4. For solid pewter, silver plated or sterling silver picture frames, use silver cleaner and follow the directions on the packaging.
  5. For solid pewter, silver plated or sterling silver picture frames, use silver cleaner and follow the directions on the packaging.
    Know the difference between polishing and cleaning. Polishes use abrasives that cause part of the original surface to be removed. Cleaning removes dirt and dust.

Cleaners not to use on a frame

Home remedies and homemade cleaning solutions are usually too harsh for cleaning frames; they can ruin the finish on frames. Home remedies are usually meant to be a quick fix; conservation, on the other hand, requires a slow approach with regular checks on progress to ensure the process is going smoothly and not causing damage. Be sure to avoid the following when cleaning your picture or art frame:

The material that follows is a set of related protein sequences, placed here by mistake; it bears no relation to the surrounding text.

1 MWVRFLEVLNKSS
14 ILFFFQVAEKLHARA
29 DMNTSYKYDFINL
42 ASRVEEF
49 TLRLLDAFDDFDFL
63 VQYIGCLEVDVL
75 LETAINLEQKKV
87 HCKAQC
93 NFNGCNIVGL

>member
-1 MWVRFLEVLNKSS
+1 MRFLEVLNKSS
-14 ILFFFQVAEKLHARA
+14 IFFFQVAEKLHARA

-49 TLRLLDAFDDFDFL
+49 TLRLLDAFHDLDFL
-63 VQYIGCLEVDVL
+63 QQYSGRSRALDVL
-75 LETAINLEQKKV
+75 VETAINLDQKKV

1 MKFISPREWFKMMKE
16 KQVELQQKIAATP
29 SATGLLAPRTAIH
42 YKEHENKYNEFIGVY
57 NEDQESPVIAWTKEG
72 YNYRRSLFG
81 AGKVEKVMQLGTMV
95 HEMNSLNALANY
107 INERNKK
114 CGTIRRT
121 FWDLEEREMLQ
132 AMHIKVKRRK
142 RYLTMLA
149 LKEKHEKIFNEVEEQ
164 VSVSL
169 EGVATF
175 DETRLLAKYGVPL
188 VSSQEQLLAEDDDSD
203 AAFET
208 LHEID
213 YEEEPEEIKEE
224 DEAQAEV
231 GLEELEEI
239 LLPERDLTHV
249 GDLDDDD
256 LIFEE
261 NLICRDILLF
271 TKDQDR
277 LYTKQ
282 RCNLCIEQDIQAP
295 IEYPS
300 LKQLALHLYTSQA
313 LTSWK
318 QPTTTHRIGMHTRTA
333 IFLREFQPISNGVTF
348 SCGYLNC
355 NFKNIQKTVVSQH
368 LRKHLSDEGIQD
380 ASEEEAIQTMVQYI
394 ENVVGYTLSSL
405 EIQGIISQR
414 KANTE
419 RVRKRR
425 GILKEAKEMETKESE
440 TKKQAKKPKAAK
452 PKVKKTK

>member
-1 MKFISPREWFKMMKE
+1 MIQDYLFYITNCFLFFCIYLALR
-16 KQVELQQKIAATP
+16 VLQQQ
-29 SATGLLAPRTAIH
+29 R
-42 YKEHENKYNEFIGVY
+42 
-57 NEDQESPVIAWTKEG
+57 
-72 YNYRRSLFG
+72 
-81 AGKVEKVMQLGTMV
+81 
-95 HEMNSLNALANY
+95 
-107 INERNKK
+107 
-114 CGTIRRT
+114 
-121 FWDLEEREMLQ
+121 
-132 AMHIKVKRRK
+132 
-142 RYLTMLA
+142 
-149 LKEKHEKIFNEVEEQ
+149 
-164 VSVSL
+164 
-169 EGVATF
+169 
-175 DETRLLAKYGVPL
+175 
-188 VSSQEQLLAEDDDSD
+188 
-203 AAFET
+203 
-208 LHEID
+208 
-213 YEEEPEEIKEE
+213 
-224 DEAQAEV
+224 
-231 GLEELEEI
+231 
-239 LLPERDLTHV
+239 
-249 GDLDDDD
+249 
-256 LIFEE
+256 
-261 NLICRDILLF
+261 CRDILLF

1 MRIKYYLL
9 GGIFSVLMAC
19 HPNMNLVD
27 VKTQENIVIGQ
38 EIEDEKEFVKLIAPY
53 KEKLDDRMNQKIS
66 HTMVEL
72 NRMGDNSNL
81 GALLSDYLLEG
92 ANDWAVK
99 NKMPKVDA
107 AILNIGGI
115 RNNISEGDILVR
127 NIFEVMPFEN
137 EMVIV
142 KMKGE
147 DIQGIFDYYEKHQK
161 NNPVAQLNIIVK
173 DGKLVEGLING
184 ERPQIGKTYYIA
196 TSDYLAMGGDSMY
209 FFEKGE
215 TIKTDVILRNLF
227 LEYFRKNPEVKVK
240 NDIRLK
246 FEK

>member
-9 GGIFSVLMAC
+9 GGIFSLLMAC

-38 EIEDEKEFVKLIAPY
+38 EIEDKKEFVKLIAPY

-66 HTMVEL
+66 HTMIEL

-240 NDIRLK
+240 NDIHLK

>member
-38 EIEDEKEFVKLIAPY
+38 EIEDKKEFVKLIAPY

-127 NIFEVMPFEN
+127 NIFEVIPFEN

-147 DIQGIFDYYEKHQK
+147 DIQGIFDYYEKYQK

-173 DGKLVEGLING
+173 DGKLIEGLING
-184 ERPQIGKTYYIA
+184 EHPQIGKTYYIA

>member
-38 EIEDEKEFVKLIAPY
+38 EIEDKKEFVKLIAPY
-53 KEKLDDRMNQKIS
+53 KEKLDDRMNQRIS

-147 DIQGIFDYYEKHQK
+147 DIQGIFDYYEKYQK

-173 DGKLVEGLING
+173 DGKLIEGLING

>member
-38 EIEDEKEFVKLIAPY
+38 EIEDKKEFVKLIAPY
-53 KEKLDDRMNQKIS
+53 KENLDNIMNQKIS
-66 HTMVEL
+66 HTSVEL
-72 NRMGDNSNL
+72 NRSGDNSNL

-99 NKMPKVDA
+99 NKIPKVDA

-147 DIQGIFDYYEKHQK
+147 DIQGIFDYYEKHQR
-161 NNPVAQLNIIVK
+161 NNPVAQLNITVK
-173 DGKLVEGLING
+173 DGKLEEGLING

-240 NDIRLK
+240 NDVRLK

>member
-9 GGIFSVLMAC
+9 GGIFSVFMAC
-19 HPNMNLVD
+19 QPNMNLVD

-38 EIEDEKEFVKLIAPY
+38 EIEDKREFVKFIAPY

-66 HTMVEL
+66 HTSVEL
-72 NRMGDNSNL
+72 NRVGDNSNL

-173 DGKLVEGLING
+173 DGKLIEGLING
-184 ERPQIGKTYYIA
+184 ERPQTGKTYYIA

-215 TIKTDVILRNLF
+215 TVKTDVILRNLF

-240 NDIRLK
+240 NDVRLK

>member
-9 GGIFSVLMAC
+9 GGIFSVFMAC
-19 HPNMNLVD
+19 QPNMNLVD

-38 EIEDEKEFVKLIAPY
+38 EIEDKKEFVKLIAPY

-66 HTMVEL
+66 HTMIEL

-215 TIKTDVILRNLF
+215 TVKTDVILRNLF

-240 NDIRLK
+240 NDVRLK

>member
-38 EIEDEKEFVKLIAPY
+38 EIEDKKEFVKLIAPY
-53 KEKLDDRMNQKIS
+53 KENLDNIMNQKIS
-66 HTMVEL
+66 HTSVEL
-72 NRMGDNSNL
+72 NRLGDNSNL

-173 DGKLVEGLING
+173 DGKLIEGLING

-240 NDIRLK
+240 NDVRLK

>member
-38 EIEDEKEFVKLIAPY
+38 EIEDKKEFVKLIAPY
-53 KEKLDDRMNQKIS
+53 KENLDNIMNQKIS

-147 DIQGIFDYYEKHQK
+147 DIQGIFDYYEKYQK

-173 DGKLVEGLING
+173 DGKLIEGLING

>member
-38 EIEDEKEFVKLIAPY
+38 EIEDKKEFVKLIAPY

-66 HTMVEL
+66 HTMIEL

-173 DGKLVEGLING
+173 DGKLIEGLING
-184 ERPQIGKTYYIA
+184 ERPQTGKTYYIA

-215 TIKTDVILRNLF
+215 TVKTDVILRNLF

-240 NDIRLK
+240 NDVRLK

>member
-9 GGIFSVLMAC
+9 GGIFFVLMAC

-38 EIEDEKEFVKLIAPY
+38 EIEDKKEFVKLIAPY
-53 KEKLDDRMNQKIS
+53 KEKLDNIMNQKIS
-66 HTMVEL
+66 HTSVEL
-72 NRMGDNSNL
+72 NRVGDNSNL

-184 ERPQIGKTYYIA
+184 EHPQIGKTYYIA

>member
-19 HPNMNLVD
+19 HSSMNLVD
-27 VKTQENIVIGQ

Ammonia – Ammonium hydroxide is harsh and can cause damage to the body of the frame; it may leave a pink hue on the surface of a metal frame.

Commercial polishes – Some products have chemicals that can strip metal or wood. Be sure to check the content on the packaging, because some manufacturers use ammonia in their products.

Too much water – Water can become trapped and cause corrosion or deterioration in the long term, especially in wooden frames. When using water, use it sparingly and only enough to make your cloth damp (not wet).

For a safe bet, select a cleaning product that is labeled as “conservation” or “archival.” These classifications are intended to protect art and frames over time and shouldn’t contain harmful elements.